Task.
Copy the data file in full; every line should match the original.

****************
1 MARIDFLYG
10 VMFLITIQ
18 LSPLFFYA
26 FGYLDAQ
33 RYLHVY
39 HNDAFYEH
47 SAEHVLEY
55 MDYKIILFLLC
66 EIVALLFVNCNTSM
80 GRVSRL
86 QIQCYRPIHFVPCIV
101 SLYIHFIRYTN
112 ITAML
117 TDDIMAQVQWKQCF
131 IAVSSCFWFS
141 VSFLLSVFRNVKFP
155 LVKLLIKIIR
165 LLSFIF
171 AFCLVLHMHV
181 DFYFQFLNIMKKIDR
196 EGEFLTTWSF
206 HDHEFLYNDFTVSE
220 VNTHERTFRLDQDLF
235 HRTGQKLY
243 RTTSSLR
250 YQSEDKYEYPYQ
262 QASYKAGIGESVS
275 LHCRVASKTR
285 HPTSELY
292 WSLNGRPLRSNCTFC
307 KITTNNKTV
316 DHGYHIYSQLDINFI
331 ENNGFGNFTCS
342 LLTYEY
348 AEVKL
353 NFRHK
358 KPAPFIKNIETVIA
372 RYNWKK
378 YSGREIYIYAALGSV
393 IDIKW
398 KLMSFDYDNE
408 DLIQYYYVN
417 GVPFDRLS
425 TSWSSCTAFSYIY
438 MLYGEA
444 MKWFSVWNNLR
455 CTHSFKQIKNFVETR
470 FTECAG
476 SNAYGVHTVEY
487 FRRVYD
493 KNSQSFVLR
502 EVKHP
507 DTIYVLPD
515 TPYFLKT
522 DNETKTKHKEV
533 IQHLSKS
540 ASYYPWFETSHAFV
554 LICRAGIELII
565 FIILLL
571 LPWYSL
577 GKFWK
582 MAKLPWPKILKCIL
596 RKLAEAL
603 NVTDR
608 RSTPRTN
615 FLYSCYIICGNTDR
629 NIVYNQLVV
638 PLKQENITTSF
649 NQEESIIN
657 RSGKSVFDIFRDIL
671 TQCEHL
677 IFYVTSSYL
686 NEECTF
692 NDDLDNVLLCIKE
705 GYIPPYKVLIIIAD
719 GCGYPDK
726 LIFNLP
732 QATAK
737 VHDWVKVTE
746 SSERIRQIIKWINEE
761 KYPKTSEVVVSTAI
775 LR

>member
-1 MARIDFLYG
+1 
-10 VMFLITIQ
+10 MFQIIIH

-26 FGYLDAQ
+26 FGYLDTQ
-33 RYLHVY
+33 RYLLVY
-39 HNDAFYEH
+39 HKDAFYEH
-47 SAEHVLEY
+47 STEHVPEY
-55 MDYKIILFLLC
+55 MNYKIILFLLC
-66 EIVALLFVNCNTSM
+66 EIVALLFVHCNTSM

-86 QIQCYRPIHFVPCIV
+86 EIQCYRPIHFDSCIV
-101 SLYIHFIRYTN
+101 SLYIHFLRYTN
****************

1 MARIDFLYG
10 VMFLITIQ
18 LSPLFFYA
26 FGYLDAQ
33 RYLHVY
39 HNDAFYEH
47 SAEHVLEY
55 MDYKIILFLLC
66 EIVALLFVNCNTSM
80 GRVSRL
86 QIQCYRPIHFVPCIV
101 SLYIHFIRYTN
112 ITAML
117 TDDIMAQVQWKQCF
131 IAVSSCFWFS
141 VSFLLSVFRNVKFP
155 LVKLLIKIIR
165 LLSFIF
171 AFCLVLHMHV
181 DFYFQFLNIMKKIDR
196 EGEFLTTWSF
206 HDHEFLYNDFTVSE
220 VNTHERTFRLDQDLF
235 HRTGQKLY
243 RTTSSLR
250 YQSEDKYEYPYQ
262 QASYKAGIGESVS
275 LHCRVASKTR
285 HPTSELY
292 WSLNGRPLRSNCTFC
307 KITTNNKTV
316 DHGYHIYSQLDINFI
331 ENNGFGNFTCS
342 LLTYEY
348 AEVKL
353 NFRHK
358 KPAPFIKNIETVIA
372 RYNWKK
378 YSGREIYIYAALGSV
393 IDIKW
398 KLMSFDYDNE
408 DLIQYYYVN
417 GVPFDRLS
425 TSWSSCTAFSYIY
438 MLYGEA
444 MKWFSVWNNLR
455 CTHSFKQIKNFVETR
470 FTECAG
476 SNAYGVHTVEY
487 FRRVYD
493 KNSQSFVLR
502 EVKHP
507 DTIYVLPD
515 TPYFLKT
522 DNETKTKHKEV
533 IQHLSKS
540 ASYYPWFETSHAFV
554 LICRAGIELII
565 FIILLL
571 LPWYSL
577 GKFWK
582 MAKLPWPKILKCIL
596 RKLAEAL
603 NVTDR
608 RSTPRTN
615 FLYSCYIICGNTDR
629 NIVYNQLVV
638 PLKQENITTSF
649 NQEESIIN
657 RSGKSVFDIFRDIL
671 TQCEHL
677 IFYVTSSYL
686 NEECTF
692 NDDLDNVLLCIKE
705 GYIPPYKVLIIIAD
719 GCGYPDK
726 LIFNLP
732 QATAK
737 VHDWVKVTE
746 SSERIRQIIKWINEE
761 KYPKTSEVVVSTAI
775 LR

>member
-1 MARIDFLYG
+1 
-10 VMFLITIQ
+10 MFQIIIH

-26 FGYLDAQ
+26 FGYLDTQ
-33 RYLHVY
+33 RYLLVY
-39 HNDAFYEH
+39 HKDAFYEH
-47 SAEHVLEY
+47 STEHVPEY
-55 MDYKIILFLLC
+55 MNYKIILFLLC
-66 EIVALLFVNCNTSM
+66 EIVALLFVHCNTSM

-86 QIQCYRPIHFVPCIV
+86 EIQCYRPIHFDSCIV
-101 SLYIHFIRYTN
+101 SLYIHFLRYTN